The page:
By far one of the most intriguing aspects of the title is the magic combination system. Basically the way it works, is that you combine several “spell cards” and depending on the way they are arranged, you can summon some pretty cool things. However, the game doesn’t really explain how to combine these cards, and this is a pretty in-depth and complicated process to get working properly. The entire tutorial consists of a single book that your character reads in-game. A far more interactive tutorial is definitely needed for something like this, but if you do get it working right you can summon anything and I do mean anything. Summon the undead, fire, random crap, or undead random crap on fire. Even after you create the spell you can tweak other attributes such as direct or area attack, duration, and area of effect. The game almost underplays this section, but if you take the time to sift through the trial and error process this can be the most rewarding part of the game.
The single player campaign is very satisfying and that alone
is enough to justify a purchase, but the surprise standout of the package is
the multiplayer. Multiplayer has 5 modes, and requires that you create a
completely different character than your single player experience. The 5 modes
are enough to hold your attention for more than a few hours, and with standouts
like Crystal Capture, Village, and Adventure mode you may be dozen of hours in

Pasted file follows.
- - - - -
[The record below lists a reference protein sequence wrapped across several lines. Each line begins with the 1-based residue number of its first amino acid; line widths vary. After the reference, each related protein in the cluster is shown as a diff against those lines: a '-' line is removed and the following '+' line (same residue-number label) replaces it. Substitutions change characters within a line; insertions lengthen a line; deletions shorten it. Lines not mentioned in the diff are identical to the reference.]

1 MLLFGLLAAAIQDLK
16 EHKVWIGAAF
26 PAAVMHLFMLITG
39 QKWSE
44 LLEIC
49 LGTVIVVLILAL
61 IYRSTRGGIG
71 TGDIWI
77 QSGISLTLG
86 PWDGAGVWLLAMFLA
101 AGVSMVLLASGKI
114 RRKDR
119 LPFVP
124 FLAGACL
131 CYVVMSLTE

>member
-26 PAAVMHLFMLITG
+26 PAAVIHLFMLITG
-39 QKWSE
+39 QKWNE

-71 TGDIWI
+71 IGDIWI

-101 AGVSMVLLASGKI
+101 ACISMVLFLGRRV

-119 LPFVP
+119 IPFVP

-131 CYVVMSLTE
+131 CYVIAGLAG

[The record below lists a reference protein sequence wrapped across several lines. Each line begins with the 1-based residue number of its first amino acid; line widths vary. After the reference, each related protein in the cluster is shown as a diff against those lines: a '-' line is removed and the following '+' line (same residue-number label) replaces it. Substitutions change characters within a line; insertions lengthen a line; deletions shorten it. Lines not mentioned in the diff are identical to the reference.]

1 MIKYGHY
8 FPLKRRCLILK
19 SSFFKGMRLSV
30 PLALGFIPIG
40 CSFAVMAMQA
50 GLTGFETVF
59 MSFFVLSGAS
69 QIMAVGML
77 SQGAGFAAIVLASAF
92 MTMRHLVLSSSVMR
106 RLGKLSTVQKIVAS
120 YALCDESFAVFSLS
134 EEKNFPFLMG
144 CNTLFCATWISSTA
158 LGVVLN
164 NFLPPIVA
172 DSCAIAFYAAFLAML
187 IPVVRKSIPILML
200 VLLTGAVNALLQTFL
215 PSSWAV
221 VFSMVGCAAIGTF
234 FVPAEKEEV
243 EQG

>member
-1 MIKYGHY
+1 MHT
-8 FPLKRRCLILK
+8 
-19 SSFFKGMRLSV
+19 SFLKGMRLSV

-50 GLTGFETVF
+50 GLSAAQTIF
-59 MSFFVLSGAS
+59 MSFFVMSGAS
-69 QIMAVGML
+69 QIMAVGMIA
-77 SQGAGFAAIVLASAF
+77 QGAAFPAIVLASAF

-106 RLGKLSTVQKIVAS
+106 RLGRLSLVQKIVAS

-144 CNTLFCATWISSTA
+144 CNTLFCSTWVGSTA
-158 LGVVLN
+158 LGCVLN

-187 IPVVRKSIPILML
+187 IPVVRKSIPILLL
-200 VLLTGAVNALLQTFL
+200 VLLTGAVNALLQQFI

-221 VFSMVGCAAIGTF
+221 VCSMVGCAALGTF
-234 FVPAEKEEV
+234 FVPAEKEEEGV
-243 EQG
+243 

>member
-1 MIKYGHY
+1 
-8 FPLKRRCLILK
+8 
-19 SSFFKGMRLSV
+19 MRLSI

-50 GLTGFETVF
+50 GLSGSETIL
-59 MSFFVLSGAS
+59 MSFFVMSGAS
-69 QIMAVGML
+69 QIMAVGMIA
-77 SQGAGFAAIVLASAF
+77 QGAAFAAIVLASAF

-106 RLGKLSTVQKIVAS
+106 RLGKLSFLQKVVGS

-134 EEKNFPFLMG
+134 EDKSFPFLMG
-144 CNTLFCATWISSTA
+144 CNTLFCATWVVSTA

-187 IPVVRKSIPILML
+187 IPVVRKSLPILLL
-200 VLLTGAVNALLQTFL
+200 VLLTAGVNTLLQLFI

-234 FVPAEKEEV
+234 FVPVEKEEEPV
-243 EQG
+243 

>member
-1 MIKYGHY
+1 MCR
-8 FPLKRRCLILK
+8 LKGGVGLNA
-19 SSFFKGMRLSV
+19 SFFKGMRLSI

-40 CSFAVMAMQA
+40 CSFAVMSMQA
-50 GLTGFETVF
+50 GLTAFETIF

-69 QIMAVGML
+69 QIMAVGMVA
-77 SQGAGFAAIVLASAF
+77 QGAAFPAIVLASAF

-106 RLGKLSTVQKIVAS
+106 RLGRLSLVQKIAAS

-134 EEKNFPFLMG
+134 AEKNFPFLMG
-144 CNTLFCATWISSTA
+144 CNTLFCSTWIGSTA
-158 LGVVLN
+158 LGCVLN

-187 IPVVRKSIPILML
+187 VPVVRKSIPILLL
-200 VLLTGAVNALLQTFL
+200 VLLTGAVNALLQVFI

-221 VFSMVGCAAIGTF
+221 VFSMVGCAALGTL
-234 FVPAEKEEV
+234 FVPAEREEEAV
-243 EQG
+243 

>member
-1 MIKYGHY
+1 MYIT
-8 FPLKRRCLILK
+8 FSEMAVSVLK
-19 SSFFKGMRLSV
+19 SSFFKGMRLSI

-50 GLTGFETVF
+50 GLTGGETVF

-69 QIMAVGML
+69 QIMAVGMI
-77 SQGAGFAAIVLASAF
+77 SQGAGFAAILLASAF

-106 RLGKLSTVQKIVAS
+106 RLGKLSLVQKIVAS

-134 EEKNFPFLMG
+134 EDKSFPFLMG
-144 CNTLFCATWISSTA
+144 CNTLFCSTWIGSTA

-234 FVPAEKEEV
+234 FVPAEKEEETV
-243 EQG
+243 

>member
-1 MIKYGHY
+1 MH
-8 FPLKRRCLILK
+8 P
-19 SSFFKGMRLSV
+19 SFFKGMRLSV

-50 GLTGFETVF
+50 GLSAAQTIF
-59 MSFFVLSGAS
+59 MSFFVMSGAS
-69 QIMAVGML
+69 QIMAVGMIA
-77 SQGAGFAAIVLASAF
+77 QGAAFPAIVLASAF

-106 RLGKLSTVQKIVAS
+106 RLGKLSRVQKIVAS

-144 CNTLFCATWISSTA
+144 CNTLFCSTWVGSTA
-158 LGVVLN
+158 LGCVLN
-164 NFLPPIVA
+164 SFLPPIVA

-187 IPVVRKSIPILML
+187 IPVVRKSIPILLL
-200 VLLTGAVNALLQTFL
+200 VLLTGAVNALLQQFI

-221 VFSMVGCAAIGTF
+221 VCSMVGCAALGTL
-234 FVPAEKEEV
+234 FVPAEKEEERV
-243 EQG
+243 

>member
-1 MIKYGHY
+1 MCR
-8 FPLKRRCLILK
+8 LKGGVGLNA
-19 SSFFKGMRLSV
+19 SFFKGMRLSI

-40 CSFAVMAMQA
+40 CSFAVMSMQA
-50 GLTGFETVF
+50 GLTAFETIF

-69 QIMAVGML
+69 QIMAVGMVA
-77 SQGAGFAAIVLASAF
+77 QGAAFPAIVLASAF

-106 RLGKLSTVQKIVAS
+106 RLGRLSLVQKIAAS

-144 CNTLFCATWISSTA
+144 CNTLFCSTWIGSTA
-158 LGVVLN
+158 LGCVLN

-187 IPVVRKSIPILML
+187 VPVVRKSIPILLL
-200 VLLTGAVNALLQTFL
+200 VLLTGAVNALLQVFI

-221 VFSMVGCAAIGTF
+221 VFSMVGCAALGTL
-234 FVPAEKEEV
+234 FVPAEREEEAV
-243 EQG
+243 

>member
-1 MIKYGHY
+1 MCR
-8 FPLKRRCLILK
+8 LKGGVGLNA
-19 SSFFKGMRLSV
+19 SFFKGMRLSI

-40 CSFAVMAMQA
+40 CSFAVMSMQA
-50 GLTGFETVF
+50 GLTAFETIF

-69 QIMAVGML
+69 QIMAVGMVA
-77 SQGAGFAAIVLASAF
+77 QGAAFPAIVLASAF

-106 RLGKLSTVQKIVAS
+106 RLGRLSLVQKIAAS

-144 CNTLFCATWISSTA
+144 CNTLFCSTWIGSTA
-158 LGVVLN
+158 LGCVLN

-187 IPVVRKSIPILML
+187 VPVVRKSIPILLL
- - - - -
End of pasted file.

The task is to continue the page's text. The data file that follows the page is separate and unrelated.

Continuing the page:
before you realize it. In Adventure mode, you embark on a completely separate
multiplayer quest with all your friends; however, unlike the sprawling land
and infinite opportunities in the single player campaign, you are relegated to
a linear mission by mission scenario. That’s not to say it isn’t fun, it just
isn’t quite as varied as the single player campaign. Village mode assigns
players a village and you run around taking quests and building up the village.
The equipment that you are able to obtain or forge through the village mode is
able to be carried over to the co-op portion; It really adds another layer to
the already deep experience. Crystal Capture is a Capture the Flag variant that
really helps to foster cooperation between players. The other two modes,
Dueling and Deathmatch are pretty standard fare that will entertain you if you’re
into that sort of thing.
As much praise as I’ve heaped on this sequel, it does come with its share of problems. Unfortunately, most of these problems stem from the game’s port to the Xbox. The controls seem a little too cramped, and it’ll take some practice to be able to access your entire inventory easily. The game also has to load, a lot; if you’re moving at high speeds, such as riding a horse, the game will slow down to allow the next section to load. This wouldn’t be a problem except for the fact that this happens far too often and can really affect gameplay if you’re riding the horse in an extended race or simply riding great distances. Hit detection also seems a bit wonky at times, as you can swing away with your sword and characters will simply slide through the blades. This didn’t happen too much, but in certain fights this could cause you to die, and dying is a bad thing.
In the end, Two World II is a far greater experience than I could have ever hoped for. I went into this title only expecting the worst and was surprised by a complex, interesting RPG. The game has flaws, sure, but it is the most improved franchise that I’ve seen in a long while. If you have a brain in your head, love RPGs, and have a good sense of humor, (I can’t stress the sense of humor enough) you owe it to yourself to pick up this game.